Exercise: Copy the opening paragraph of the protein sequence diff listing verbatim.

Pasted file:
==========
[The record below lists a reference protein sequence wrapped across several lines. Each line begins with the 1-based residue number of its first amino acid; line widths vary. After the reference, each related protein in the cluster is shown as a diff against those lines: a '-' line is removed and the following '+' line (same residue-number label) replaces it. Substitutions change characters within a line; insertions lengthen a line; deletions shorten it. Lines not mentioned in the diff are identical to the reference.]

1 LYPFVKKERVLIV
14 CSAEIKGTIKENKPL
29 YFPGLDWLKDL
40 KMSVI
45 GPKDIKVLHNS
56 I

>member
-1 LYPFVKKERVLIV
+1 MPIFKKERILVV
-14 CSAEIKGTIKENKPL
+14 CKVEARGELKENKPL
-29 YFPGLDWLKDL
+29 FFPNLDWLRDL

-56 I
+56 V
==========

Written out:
[The record below lists a reference protein sequence wrapped across several lines. Each line begins with the 1-based residue number of its first amino acid; line widths vary. After the reference, each related protein in the cluster is shown as a diff against those lines: a '-' line is removed and the following '+' line (same residue-number label) replaces it. Substitutions change characters within a line; insertions lengthen a line; deletions shorten it. Lines not mentioned in the diff are identical to the reference.]